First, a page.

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'Kony 2012' seeks to raise awareness of Ugandan war criminal

CHARLESTON, W.Va. -- You might not keep track of things happening around the world because you don't think it affects you. It does, though. You live in the world too, so why would something happening in it not affect you?

This week, something happening in the world has made an impact on a lot of people. I'm sure you've seen "Kony 2012," "Stop Kony" or something like that on Facebook or Twitter since Monday. In case you were too busy to look into what that means (or whatever other excuse you've made), here is some information about the situation:

Uganda is a landlocked country in Central Africa and is known as the "Pearl of Africa." As of last year, more than 33 million people were residing there. Until not that long ago, one of those people was Joseph Kony.

Not many people have heard of Kony, but he is the world's worst war criminal. He is the leader of the rebel group Lord's Resistance Army, which is known for its cruel and brutal tactics.

The army uses children, and when Kony decides he needs more people, he breaks into the homes of innocent kids and abducts them while they're sleeping. The girls are forced into being sex slaves, while the boys are forced to become soldiers.

Not only does he force the boys to become soldiers, but he also forces them to rape, mutilate and kill many civilians, including their own parents. If they don't obey, they may lose their lives.

Kony has been committing his crimes for 26 years. It is the longest running armed conflict in Africa. He and the LRA left Uganda in 2006 and now carry out their attacks from regions bordering the country.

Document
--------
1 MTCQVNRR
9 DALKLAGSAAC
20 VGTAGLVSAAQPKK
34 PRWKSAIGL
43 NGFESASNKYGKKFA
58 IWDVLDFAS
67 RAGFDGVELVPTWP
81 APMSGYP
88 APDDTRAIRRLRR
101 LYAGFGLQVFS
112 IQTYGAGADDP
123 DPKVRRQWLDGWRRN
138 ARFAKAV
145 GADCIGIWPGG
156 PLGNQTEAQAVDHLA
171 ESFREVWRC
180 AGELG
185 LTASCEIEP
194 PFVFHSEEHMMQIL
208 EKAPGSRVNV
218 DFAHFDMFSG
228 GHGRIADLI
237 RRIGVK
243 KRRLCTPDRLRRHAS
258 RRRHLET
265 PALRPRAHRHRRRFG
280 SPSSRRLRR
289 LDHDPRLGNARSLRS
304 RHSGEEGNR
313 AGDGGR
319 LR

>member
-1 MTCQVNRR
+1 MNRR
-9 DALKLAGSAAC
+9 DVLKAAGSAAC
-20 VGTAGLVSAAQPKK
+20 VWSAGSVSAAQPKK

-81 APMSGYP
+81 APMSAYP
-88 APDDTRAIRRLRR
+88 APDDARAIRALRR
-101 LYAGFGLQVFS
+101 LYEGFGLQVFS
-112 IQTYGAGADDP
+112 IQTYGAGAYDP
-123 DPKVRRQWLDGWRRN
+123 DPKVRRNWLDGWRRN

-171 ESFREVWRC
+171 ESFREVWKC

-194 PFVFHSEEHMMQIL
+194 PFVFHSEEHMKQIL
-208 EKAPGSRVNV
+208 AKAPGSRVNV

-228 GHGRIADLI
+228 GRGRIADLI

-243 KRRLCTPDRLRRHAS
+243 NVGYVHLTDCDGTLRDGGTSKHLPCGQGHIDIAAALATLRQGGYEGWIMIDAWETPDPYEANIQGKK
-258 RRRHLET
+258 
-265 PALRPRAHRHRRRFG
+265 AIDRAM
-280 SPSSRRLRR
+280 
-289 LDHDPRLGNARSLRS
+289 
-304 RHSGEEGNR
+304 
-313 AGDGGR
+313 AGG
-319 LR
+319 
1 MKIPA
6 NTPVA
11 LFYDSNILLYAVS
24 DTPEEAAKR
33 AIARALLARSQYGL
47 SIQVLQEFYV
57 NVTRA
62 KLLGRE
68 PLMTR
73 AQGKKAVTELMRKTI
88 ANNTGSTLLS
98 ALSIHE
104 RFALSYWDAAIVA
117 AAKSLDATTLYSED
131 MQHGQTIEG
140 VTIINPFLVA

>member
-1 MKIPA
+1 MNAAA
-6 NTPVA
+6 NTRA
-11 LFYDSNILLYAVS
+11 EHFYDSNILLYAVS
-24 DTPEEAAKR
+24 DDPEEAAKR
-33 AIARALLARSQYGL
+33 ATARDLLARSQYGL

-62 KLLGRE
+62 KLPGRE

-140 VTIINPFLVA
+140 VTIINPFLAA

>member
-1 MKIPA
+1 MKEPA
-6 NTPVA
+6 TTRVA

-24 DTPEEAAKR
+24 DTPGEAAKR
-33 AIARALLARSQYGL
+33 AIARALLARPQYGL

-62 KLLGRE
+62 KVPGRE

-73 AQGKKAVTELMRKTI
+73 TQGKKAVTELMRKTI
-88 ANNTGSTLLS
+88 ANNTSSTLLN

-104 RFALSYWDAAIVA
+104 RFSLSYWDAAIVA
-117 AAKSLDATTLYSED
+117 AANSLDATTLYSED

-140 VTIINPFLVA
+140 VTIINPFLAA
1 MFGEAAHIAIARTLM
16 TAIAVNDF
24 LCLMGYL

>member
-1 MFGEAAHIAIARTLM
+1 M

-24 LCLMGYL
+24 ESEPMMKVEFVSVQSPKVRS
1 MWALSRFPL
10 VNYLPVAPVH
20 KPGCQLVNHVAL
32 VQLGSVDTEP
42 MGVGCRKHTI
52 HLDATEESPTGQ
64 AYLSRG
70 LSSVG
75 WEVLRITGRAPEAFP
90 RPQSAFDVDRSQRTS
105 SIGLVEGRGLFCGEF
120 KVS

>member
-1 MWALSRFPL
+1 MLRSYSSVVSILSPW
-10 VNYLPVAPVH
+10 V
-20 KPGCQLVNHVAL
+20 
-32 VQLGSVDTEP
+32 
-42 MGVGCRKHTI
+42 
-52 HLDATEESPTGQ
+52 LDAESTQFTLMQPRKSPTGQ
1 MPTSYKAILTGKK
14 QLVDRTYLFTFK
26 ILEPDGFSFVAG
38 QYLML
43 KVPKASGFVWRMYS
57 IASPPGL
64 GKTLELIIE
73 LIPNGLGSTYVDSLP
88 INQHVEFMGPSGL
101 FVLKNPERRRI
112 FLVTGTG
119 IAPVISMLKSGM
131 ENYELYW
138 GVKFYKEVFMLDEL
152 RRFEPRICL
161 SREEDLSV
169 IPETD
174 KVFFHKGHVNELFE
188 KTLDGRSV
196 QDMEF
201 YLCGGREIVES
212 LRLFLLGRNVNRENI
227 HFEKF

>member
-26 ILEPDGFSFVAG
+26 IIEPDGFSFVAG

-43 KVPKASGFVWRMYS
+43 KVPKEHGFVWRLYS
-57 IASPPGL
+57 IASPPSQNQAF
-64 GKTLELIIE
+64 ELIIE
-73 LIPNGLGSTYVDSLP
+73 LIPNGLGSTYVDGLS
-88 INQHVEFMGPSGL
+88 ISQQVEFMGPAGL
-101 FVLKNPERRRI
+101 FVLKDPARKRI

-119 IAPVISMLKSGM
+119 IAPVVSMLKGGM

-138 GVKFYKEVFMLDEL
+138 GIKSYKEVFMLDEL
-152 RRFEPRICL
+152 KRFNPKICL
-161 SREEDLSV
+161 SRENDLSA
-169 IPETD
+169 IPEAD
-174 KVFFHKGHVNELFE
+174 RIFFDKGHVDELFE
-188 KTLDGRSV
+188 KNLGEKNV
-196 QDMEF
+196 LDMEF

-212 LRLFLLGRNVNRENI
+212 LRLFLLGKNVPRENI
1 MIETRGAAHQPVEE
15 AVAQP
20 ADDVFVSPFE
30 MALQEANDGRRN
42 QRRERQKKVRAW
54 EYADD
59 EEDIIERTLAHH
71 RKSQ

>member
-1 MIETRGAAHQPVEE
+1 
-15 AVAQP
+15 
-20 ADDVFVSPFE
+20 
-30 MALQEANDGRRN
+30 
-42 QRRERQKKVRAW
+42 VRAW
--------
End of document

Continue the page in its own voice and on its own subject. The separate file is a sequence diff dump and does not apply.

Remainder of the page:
Jason Russell, co-founder of the humanitarian group Invisible Children, created the video "Kony 2012" to raise awareness about Kony. In the video, one of Kony's victims, Jacob, describes what it was like to be captured. Jacob tells of how he would rather be dead instead of living on this Earth, and it's all because of Kony.

The video can be seen at www.invisiblechildren.com as well as on YouTube. (Search "Kony 2012," and it is the top result, posted by invisiblechildreninc.) You can also get information about the campaign on Invisible Children's Facebook page at www.facebook.com/invisiblechildren or by following @StopKony--2k12 on Twitter. These things aren't trying to promote Kony for his work. They are simply making him and his crimes more visible. By making the situation known, Invisible Children's goal is "for the world to unite to see Kony arrested and prosecuted for his crimes against humanity."


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